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A free, open-source python package for computing Fermi-Dirac integrals.

Project description

Fermi-Dirac Integrals (FDINT)

FDINT is a free, open-source python package that provides fast, double precision (64-bit floating point) approximations to the Fermi-Dirac integrals of integer and half integer order, based on the work by Prof. Fukushima [1].

[1]T. Fukushima, “Precise and fast computation of Fermi-Dirac integral of integer and half integer order by piecewise minimax rational approximation,” Applied Mathematics and Computation, vol. 259, pp. 708-729, May 2015.

The source code and documentation (coming soon) are graciously hosted by GitHub.

Installation

In order to use FDINT, you must having a working Python distribution installed. Python 3 support has not yet been tested, so Python 2.7 is suggested. In order to achieve the highest performance, a Fortran 90 compiler, such as gfortran, is required.

From PyPi

This is the easiest method. Install from PyPi by running the following command:

pip install fdint

From Github

First, you will need to install the following prerequisite packages:

Additional functionality is provided by the following optional packages:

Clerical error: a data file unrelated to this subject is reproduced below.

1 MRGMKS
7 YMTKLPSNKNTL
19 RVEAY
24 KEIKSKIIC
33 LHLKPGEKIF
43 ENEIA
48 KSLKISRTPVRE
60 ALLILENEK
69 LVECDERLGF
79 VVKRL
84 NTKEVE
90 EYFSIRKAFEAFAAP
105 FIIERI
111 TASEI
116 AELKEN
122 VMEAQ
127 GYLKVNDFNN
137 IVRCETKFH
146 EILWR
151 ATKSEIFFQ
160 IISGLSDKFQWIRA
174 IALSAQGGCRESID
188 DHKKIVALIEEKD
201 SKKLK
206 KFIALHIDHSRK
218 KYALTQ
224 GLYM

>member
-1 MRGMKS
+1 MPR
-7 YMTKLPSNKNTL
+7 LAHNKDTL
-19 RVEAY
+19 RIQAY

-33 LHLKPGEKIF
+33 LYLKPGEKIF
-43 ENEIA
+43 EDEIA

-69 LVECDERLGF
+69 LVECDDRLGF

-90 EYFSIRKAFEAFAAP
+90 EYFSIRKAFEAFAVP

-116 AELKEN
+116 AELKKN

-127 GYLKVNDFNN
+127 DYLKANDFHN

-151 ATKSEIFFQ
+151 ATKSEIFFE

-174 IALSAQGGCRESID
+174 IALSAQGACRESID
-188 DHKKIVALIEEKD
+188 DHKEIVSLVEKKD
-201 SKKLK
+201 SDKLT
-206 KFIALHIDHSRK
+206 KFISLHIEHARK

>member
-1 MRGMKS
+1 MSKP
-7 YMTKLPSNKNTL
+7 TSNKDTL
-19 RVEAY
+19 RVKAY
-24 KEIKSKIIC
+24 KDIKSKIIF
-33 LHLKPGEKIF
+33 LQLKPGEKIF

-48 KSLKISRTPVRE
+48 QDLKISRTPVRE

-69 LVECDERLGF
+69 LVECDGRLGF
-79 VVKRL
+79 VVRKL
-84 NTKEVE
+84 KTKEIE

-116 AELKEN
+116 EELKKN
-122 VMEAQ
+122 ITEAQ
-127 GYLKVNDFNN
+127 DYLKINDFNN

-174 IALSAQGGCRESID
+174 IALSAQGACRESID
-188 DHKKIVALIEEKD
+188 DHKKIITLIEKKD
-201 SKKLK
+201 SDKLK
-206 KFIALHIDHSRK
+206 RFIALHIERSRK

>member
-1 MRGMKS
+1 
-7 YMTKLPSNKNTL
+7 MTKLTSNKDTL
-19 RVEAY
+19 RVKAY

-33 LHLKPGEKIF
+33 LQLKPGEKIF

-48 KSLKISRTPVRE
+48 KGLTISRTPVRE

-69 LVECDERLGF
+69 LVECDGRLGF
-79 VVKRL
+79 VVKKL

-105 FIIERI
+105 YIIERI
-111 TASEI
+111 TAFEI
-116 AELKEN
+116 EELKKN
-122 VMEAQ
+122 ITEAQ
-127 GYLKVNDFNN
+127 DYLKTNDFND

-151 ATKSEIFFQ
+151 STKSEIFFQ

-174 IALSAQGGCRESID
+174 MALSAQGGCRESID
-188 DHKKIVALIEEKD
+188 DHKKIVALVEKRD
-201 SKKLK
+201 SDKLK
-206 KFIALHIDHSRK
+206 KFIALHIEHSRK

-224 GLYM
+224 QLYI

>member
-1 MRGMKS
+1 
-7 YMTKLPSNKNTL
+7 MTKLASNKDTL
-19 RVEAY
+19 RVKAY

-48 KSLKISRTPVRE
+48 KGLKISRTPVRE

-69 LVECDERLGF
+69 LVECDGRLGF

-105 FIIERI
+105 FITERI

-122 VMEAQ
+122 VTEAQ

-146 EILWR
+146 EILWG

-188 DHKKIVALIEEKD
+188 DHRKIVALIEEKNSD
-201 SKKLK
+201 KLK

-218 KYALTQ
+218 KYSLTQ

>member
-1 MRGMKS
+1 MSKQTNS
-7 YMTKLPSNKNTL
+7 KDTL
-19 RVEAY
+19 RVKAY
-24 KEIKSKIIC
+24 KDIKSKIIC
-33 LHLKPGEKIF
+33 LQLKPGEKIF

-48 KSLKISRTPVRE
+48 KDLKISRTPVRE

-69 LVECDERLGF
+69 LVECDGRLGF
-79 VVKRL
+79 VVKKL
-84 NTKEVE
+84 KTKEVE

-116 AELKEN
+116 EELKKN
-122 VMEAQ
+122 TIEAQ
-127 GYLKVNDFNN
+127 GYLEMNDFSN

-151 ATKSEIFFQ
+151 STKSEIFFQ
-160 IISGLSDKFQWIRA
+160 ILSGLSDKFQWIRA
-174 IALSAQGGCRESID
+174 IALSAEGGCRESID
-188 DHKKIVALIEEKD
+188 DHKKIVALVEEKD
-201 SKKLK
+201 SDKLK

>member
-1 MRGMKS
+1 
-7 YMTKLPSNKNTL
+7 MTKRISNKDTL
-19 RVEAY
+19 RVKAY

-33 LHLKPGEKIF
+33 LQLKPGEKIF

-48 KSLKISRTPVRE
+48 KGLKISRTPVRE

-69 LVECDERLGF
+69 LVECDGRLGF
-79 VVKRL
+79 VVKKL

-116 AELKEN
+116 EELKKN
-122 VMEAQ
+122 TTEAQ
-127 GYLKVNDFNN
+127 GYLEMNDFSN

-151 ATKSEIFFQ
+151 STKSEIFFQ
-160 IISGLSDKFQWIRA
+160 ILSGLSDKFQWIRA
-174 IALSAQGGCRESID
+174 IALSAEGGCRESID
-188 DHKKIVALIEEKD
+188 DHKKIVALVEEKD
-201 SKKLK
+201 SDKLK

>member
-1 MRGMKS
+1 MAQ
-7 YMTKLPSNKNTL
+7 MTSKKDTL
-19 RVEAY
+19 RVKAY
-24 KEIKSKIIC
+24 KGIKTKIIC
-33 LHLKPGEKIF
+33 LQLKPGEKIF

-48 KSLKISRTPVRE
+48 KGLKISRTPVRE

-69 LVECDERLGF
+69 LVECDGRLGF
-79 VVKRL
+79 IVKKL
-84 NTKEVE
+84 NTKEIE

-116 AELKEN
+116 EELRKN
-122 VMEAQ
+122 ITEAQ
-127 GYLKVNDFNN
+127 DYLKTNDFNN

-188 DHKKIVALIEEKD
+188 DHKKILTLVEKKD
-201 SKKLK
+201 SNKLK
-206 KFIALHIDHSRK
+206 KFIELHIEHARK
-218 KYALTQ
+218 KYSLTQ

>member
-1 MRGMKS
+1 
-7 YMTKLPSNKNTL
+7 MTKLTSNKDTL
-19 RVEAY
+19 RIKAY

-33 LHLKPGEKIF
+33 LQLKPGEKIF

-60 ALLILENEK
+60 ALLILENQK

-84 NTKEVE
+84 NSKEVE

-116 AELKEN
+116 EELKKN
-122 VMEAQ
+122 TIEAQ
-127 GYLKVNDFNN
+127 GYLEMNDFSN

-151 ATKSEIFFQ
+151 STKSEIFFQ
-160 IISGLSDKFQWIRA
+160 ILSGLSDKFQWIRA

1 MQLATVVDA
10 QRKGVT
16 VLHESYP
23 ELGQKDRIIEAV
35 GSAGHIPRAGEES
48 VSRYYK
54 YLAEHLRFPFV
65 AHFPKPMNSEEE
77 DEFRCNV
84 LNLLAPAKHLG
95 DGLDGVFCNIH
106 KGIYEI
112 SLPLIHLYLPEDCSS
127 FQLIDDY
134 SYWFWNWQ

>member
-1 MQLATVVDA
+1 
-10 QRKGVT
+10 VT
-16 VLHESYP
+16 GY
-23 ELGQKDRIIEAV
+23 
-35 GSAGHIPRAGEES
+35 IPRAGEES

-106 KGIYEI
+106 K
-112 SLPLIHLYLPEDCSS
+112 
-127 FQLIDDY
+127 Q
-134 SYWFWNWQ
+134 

Once these are installed, download the latest release .zip or .tar.gz source package from the github page, extract its contents, and run python setup.py install from within the extracted directory.

Testing

Once installed, you can test the package by running the following command:

python -m fdint.tests

If you have Matplotlib installed, you can also plot a sample of the available functions by running the following command:

python -m fdint

Tutorial

First, start up an interactive python shell from the command line:

$ python

Next, import everything from the fdint package:

>>> from fdint import *

If you see the following warning, then the Fortran library failed to compile and/or install:

WARNING: Unable to import fortran module. Falling back to the slower python
module.

The same functionality is provided by the fall-back python module, but the python module is considerably slower. Either way, now you can access the Fermi-Dirac integral, fdk, and the derivative, dfdk, convenience functions:

>>> fdk(k=0.5,phi=-10)
4.0233994366893939e-05
>>> fdk(0.5,-10)
4.0233994366893939e-05
>>> fdk(k=0.5,phi=5)
7.837976057293096
>>> fdk(k=0.5,phi=50)
235.81861512588432
>>> dfdk(k=0.5,phi=-10,d=1)
4.0233348580568672e-05
>>> dfdk(k=0.5,phi=5,d=1)
2.1916282173557855
>>> dfdk(k=0.5,phi=50,d=1)
7.0699026455055112
>>> dfdk(k=0.5,phi=50,d=2)
0.07074571454521902

If you request an order or derivative that is not implemented, a NotImplementedError is raised:

>>> fdk(22,0)
Traceback (most recent call last):
  File "<stdin>", line 1, in <module>
  File "fdint/fdint.py", line 68, in fdk
    raise NotImplementedError()
NotImplementedError
>>> dfdk(k=0.5,phi=50,d=10)
Traceback (most recent call last):
  File "<stdin>", line 1, in <module>
  File "fdint/fdint.py", line 99, in dfdk
    raise NotImplementedError()
NotImplementedError

If you prefer to call the low-level functions directly, you can access them from the _fd module:

>>> _fd.fd1h(-10)
4.0233994366893939e-05

Documentation

The documentation (coming soon) is graciously hosted by GitHub.

Project details


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